Digging out the old push bike tonight for Friday's forage.

 

I also wonder if there is a hardcore of geocahers who hate seeing the popularity of the 'sport' increase. It was even mentioned on Chris Evans show but I think the callers reference washed over him.

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As far as being welcome here we have had nothing but help from other cachers since I started in February on here and by email and have met 2 in the field up to now. I looks to me that it does not matter if you use the cheapest GPSr or the latest all singing dancing one we have been very welcome with my lowly N95.

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I'm new to this geocaching in fact I've never done it before. I'm currently reading up and preparing for my first exploit this coming weekend. Just hope I find something and not left wandering around a field frustrated.

 

Anyway it seems a real fun activity. But a couple of questions.

 

Why have I never seen any of you guys & gals out there looking for caches? I live in the country and anyone wandering around sticks out like a sore thumb. There are loads of caches around my area and I've not seen any unusual activity by people. Puzzles me. You lot must be good at not being seen.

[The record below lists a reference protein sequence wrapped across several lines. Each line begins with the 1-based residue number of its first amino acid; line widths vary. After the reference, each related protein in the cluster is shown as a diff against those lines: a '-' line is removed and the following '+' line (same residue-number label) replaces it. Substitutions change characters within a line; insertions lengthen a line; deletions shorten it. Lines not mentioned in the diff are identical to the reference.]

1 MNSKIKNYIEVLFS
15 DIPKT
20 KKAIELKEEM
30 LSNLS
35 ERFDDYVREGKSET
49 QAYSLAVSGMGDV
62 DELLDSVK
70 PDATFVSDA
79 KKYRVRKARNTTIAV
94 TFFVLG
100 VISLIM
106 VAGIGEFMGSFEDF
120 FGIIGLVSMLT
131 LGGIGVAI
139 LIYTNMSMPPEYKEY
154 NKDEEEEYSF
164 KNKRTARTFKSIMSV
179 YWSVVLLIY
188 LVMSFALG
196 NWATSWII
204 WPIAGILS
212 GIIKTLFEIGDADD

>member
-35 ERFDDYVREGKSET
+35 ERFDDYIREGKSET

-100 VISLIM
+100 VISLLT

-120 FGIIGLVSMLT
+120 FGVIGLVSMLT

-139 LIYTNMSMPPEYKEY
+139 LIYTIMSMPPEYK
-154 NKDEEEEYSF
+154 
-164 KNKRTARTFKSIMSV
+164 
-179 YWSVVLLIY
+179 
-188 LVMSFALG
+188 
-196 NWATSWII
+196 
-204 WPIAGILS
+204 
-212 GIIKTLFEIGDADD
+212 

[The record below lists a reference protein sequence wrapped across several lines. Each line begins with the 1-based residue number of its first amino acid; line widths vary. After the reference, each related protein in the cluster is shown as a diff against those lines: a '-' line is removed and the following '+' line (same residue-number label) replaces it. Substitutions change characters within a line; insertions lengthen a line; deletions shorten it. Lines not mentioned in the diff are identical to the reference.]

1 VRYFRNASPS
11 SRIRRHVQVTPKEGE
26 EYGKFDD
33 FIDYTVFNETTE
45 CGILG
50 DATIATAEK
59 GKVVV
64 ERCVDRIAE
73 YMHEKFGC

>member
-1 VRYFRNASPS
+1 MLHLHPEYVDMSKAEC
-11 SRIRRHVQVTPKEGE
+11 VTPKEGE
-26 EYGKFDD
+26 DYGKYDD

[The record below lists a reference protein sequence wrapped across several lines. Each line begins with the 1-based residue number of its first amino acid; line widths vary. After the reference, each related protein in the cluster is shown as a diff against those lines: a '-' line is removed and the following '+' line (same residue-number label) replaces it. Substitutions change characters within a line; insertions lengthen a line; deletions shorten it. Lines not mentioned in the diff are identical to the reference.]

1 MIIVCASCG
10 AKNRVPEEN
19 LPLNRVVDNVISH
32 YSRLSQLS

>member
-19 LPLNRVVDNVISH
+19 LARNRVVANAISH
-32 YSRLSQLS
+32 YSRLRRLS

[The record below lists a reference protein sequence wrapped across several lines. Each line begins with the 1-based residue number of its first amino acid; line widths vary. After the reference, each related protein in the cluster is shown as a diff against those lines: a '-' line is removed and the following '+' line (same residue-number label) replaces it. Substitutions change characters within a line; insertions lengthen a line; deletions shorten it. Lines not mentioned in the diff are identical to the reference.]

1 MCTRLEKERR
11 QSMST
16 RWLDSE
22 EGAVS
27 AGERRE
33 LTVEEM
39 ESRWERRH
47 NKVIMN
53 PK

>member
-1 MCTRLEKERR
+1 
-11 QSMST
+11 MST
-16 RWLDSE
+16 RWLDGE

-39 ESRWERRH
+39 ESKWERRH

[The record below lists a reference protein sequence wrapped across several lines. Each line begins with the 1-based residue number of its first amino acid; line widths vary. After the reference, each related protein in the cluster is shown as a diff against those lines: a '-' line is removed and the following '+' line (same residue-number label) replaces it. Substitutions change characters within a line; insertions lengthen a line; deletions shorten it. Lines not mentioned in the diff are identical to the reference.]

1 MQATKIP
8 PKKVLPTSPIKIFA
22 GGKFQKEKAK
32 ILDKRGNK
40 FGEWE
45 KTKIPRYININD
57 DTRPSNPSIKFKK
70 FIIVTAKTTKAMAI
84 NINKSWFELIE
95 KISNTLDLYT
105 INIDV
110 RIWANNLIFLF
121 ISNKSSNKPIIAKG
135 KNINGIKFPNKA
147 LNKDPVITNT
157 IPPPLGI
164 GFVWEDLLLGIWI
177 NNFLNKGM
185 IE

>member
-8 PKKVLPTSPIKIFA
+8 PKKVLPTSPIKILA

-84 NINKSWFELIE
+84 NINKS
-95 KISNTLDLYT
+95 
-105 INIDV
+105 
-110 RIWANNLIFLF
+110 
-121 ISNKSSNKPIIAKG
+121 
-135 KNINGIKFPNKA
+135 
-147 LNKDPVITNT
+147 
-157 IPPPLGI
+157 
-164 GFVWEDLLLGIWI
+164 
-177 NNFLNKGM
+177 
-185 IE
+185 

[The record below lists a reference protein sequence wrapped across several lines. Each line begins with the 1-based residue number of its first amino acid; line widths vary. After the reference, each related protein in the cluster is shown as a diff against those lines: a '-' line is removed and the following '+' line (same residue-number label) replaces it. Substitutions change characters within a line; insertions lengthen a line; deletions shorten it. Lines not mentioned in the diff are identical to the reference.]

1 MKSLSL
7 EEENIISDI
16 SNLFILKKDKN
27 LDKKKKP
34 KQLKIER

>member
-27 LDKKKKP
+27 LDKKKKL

Also, am I right in thinking that caches are all accessible via rights of way such as bridle or footpaths?

 

I've had many a run in with farmers whilst cycling. I just want to be prepared if I have to venture into any fields and that time honoured phrase shouted at me 'Gert orf me laaand'.

 

Tally ho and away I go.

 

This made me smile, as I have been caching since 2002 and also running and cycling around the countryside and never once have I or any of the Spokes met another person who was a cacher.

We have met over 10 people with different types of handhold GPS units but none of them had heard of Geocaching.

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A big welcome to the crazy world of geocaching :)

 

We do try to stay inconspicuous, especially when there are people around, hi-viz jackets work well if you need to inspect benches/lamp posts etc, and one of my favourites is hanging around with my mobile phone to my ear, nodding occasionally whilst I'm looking for a cache!